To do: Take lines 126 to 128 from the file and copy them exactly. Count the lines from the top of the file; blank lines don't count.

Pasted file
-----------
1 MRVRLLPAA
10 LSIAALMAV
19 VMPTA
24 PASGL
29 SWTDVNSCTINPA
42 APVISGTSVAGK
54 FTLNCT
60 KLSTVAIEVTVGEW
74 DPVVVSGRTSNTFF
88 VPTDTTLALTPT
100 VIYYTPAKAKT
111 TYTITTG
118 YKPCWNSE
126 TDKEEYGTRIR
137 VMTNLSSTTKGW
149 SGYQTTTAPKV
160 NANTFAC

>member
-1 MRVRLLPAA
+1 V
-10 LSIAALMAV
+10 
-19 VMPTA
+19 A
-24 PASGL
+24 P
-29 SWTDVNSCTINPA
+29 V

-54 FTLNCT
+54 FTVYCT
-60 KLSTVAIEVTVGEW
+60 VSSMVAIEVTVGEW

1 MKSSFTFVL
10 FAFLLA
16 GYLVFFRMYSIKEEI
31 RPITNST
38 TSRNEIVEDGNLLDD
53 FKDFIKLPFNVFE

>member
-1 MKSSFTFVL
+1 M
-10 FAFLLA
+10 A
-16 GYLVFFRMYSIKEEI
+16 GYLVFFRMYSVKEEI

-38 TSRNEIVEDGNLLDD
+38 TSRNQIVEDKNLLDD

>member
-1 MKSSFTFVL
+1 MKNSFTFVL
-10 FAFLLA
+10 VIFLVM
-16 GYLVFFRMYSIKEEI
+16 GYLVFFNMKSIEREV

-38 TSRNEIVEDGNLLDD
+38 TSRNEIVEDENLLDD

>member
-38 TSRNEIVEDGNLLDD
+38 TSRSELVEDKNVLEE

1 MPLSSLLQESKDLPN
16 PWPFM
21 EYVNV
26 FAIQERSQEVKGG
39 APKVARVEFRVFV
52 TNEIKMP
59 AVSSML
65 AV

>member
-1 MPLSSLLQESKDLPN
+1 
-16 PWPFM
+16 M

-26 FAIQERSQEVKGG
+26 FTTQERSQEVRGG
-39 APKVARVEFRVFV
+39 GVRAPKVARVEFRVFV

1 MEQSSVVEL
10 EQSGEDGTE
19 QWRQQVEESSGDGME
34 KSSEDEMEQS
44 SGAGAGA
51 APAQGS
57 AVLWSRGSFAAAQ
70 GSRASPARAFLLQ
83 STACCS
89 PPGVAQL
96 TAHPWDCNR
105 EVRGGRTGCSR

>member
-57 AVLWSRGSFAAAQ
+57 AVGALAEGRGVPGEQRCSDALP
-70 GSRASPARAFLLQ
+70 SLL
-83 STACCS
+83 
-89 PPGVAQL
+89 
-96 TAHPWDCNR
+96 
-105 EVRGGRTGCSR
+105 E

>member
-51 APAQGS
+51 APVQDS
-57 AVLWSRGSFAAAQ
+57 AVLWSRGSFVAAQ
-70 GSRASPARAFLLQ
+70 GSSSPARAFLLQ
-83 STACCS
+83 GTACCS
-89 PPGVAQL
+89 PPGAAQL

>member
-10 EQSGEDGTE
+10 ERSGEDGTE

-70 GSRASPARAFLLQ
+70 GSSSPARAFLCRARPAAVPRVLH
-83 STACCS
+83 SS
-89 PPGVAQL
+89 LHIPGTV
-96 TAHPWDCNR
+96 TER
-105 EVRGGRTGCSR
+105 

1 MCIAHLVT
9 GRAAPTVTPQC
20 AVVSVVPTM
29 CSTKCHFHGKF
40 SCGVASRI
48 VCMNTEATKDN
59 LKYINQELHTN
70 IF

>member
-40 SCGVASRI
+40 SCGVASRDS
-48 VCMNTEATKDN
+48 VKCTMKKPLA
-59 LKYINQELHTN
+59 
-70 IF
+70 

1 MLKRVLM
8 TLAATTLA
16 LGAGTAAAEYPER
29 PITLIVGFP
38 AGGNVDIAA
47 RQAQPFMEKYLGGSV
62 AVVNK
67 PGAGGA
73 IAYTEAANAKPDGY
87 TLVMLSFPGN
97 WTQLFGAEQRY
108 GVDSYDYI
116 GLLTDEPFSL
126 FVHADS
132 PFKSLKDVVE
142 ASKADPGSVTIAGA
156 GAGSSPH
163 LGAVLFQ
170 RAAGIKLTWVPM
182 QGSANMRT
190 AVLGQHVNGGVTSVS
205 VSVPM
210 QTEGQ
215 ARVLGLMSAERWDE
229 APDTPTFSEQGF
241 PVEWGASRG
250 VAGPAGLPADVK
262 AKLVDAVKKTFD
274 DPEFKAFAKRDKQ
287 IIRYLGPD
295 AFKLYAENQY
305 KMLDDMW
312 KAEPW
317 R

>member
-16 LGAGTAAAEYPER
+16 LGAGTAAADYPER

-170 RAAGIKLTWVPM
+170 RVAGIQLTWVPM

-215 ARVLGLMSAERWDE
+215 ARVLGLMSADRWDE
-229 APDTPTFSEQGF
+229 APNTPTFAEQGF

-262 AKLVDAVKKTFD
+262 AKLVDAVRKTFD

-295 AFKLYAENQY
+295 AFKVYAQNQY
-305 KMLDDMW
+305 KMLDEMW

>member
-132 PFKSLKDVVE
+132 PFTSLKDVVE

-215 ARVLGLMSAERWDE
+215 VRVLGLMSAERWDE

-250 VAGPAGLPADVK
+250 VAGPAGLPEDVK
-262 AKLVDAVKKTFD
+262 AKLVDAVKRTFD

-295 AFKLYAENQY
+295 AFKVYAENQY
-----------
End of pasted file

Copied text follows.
1 MCIAHLVT
9 GRAAPTVTPQC
20 AVVSVVPTM